Baby Amnesia

If I had a nickel for every time my husband and I turned to each other and said, “We are never doing this again,” then I could probably afford to buy myself a one-way ticket back out of Crazy Town.  It’s not that our daughter is horrible or we hate being parents – on the contrary, actually.  It’s just that there are certain aspects of parenthood that, having experienced once, we don’t feel the need to go through again.  We have been really firm about our one-and-done attitude to this point, much to the disappointment – erm, devastation – of our families.  Lately, though, I am noticing a little bit of that dreaded baby amnesia creeping in, and it’s making it really hard for me to stick to my guns.

It all began recently when one of my pregnant coworkers was talking about something labor related, and a few of us started telling her about our respective births.  Now let me just clarify that I remember my daughter’s birth seeming quite horrific at the time.  I’ll never forget how shell-shocked I felt afterwards, how I scribbled down the details of labor and delivery in my pregnancy journal the day we came home from the hospital so that I would always remember how awful it was and would never have to go through that again.  Imagine my surprise when my coworker lit up as I told my birth story and said something like, “I like that!  It’s nice to hear something positive.”

Um.  Excuse me?  How did I manage to tell that story with a positive spin?  The quick version goes something like, “She came early, it was a fast labor, there was no time for drugs.”  Hmm, ok then.  I can see how that actually might not sound so bad to a very pregnant lady.  What was so terrible about it, anyway?  I mean, yeah, it was painful and life altering, and you know – stitches – and all that.  But I’m struggling to remember why I felt so traumatized during those early days.

This made me think back on some of those other times that my husband and I shook on “no more babies” (yes, we actually uttered these very words and either shook hands or fist-bumped on many occasions).  There was the time she woke up crying in pain with a swollen leg the night of her two-month vaccines.  But we’ve been through two more much-better rounds since then.  And the time she screamed bloody murder for an hour in the parking lot of Friendly’s.  Well, that’s actually kind of a funny story now.  Or that massive blow-out diaper at the Honda dealership.  Again – funny.  And those countless night wakings… I’m guess I’m just so used to it at this point.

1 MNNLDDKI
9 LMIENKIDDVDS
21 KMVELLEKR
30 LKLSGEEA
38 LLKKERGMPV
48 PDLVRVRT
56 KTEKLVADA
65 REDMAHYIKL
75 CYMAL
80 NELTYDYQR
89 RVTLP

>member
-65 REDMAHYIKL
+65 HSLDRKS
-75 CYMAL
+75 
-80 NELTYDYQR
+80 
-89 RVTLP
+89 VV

As I was putting this piece together, I turned to my husband in bed and asked him to help me remember some of those horrible times when we swore we would have no more babies.  He said, “There were no horrible times.  We were just tired.”  Ok so maybe it’s not exactly baby amnesia.  It isn’t really that I’m forgetting things, but more that everything seems worse in the moment, especially when sleep-deprived.  (Or am I actually forgetting things?  I can’t tell, I’m so tired…)

Anyway, the point is that IT is happening.  I am starting to feel like I might want another baby someday.  I’m not totally sold on the idea, and I know that I don’t have to make a decision right now, and I’ll probably change my mind again a hundred times.  So many people warned me that this would happen, and now here I am.  The thought is there in my brain now, and I’m just kind of waving at it and letting it hang around – at least until tonight’s 3:30 night waking.

5 thoughts on “Baby Amnesia

  1. I agree with Vivian’s friend. Seriously, 6 years later and I have zero recollection of what it was really like. Yeah, I remember being tired but was it really THAT bad? Just saying that makes me think that nature has some sort of diabolical plan to cause us amnesia so we keep wanting to have more kids. I think it’s the same reason why I don’t remember Zoey being that bad when she was 2! LOL!

  2. Oh, I totally get this! I’m still on the ‘one baby only’ train, but every once in a while, when I look at my son (15mo) doing something absolutely adorable, I think “maybe another wouldn’t be so terrible”. Then I remember all the reasons why we are only having one. 🙂

  3. A friend of mine has this interesting observation – she thinks it takes about 6 years for a mom to fully forget all the things that made early babyhood so difficult. She noticed both with her first and her second, that there are a handful of moms on the kindergarden soccer field who have newborns but no kids in between. She said that it’s like all of a sudden, your little baby is a kid, you miss the baby smell, and you forget how hard it really was. It’s so interesting how that works – Mother Nature must have built in that automatic mechanism for us to forget because if we truly remembered it all, this would would probably be a lot less populated!!!

  4. Yep. I have the exact same issue! And now that I’m a few years away from the baby stage it’s easier for me to forget exactly how hard it was. I mean I remember that we were in our own personal hell because our daughter was colicky for 6 months and cried all.the.time. But as time has passed I’ve felt a little more like wanting a second child. My husband on the other hand hasn’t come around ;-P

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